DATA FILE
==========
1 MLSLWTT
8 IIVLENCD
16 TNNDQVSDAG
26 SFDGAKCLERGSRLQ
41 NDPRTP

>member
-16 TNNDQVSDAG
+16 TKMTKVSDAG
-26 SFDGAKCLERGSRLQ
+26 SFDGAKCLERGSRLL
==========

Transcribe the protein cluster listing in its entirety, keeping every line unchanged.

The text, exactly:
1 MLSLWTT
8 IIVLENCD
16 TNNDQVSDAG
26 SFDGAKCLERGSRLQ
41 NDPRTP

>member
-16 TNNDQVSDAG
+16 TKMTKVSDAG
-26 SFDGAKCLERGSRLQ
+26 SFDGAKCLERGSRLL